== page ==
Good apples are a wholesome fruit. They are useful for their antiscorbutic and also for their laxative properties. They should be given to invalids only when cooked. When well masticated they are one of the best forms of fruits for children, being specially valuable for cleansing the teeth. They are better avoided by the diabetic. Crab apples are used to make a jelly, with a distinctive sweet acid taste and beautiful colour.
Pears and quinces are less digestible than apples, and should not be given to invalids.
Guavas are a wholesome and nutritious fruit. There are many varieties. In the tropics they are used largely, and they are imported into this country in the form of a table jelly.
Oranges and other members of this family are specially rich in free citric acid, and their chief value in therapeutics lies in their well-known antiscorbutic properties. Sweet oranges are eaten raw. Bitter oranges are used for making marmalade. When oranges or lemons are wanted for flavouring, as in Russian tea or lemonade, the juice alone should be used. Orange juice is laxative, especially for infants. Small unripe oranges, known as orange-berries, are used in making curacao. Lemon juice is useful in cleansing the tongue and assuaging the thirst in fevers. It is also of value for imparting flavour to otherwise tasteless foods, such as rice or barley water. (For Lemonade drinks, see p. 276.) Lime juice, sweetened and unsweetened, is used largely as a beverage, especially in warm weather The shaddock and grape fruit are useful for their laxative and slightly diuretic properties, when taken early in the morning. The somewhat bitter taste may be disguised by the addition of sugar and a little brandy.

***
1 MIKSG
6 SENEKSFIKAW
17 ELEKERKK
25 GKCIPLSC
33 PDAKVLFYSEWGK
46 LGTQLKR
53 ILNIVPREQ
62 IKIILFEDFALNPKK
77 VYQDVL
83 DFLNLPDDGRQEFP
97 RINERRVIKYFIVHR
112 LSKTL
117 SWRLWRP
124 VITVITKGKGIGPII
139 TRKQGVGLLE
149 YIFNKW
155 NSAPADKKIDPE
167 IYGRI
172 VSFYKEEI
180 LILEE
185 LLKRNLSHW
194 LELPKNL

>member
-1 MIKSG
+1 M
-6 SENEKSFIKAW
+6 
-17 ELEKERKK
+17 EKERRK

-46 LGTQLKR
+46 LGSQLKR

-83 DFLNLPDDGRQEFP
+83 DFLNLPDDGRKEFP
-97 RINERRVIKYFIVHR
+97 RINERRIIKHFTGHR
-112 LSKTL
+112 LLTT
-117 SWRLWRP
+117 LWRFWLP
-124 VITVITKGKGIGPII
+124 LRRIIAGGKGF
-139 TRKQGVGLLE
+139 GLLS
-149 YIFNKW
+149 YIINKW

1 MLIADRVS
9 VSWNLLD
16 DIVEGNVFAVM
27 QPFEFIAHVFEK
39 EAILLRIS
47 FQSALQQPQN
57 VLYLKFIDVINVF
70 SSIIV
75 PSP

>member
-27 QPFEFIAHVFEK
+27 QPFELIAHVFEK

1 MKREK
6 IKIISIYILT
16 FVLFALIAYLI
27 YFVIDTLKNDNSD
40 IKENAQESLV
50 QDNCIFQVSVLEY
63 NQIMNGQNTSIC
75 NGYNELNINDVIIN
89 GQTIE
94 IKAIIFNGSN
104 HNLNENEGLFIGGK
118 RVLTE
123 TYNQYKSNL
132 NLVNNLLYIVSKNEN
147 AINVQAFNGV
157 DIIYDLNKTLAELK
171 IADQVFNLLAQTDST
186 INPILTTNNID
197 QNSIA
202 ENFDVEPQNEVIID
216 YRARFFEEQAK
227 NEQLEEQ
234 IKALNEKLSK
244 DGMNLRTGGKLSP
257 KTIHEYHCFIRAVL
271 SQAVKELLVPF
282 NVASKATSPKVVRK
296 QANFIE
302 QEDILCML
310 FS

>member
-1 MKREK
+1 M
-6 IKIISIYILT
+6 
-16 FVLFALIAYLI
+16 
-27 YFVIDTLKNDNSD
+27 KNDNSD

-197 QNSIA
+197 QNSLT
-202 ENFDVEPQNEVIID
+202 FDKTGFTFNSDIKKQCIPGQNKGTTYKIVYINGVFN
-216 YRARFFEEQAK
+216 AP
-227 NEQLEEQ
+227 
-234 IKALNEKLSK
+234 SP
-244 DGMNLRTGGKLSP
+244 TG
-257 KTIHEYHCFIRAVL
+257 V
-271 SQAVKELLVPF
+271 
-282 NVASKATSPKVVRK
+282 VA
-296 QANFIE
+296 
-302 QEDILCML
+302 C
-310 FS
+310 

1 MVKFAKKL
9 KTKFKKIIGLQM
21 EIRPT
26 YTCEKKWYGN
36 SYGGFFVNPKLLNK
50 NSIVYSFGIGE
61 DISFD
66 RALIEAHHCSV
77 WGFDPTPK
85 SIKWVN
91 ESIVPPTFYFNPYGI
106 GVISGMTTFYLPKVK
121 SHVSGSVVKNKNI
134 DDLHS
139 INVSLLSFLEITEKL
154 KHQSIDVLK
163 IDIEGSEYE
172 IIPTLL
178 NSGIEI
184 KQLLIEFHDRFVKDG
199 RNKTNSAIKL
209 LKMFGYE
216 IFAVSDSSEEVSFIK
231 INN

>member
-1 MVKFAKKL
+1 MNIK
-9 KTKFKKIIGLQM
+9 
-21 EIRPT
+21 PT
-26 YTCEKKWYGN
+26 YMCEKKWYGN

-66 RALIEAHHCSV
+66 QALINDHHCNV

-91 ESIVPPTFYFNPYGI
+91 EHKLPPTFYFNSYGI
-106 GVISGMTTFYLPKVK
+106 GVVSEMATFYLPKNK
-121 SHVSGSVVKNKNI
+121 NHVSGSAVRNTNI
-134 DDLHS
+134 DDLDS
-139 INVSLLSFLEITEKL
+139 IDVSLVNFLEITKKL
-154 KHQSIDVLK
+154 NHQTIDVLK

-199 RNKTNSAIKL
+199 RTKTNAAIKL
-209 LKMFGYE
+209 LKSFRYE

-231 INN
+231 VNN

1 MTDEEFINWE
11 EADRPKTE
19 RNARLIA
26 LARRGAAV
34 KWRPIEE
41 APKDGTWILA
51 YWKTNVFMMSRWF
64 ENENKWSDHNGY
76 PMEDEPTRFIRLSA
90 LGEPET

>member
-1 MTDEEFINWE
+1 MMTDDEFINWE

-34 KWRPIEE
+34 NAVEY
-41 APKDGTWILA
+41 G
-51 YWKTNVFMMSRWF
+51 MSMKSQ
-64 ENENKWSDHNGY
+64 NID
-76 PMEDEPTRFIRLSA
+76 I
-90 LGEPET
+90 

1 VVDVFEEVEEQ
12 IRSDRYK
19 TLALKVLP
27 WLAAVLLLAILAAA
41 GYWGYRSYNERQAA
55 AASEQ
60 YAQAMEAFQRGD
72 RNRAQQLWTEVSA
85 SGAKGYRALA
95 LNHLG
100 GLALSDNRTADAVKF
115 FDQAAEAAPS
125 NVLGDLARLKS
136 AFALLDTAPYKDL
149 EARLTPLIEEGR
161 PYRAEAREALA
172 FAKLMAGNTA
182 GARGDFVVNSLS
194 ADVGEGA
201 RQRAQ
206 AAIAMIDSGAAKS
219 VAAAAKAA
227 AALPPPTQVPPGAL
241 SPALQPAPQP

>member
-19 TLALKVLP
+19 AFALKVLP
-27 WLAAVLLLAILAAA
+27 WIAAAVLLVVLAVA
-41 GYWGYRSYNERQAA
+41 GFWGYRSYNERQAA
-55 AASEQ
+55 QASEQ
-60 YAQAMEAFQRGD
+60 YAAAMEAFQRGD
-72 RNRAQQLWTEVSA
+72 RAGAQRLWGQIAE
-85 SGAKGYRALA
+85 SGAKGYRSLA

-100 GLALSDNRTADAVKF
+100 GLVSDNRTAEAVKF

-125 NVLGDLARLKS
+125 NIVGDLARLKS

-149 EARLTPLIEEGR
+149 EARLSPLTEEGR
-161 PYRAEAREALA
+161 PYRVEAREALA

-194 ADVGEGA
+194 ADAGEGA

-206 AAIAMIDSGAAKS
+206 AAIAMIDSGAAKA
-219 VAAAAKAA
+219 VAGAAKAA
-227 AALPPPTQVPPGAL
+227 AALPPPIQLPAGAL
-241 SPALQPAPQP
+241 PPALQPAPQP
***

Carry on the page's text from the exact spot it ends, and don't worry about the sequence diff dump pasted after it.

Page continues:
Plum, Sloe, Damson, Greengage, Bullace, Peach, Apricot, Cherry, Olive, Date, and Prune. - Damsons, greengages, bullaces, and sloes may be regarded as varieties of the plum. Plums are a wholesome fruit when wholly ripe and not over-ripe. If consumed in the over-ripe or unripe state they are very liable to induce colic, diarrhoea, and other evidences of gastro-intestinal derangement. A special variety of plum forms, when dried, the medicinal prune. Common prunes are dried plums, and are largely used in desserts; they are useful for constipation. The ratio of sugar to free acid in plums is low, 1.6: 1, but in damsons it is higher, 7: 1.
Peaches, apricots, and nectarines do not contain so much sugar as apples and some other fruits, and are useful in diabetes. Peaches contain less than 2 per cent, of sugar. These fruits do not keep well; their juice has a distinctly laxative action in many subjects. Cherries, in this country, are eaten fresh, stewed in tarts, or preserved. Cherry brandy is made by mixing brandy with cherry juice. Maraschino is similarly prepared, specially fine sugar being employed in its preparation.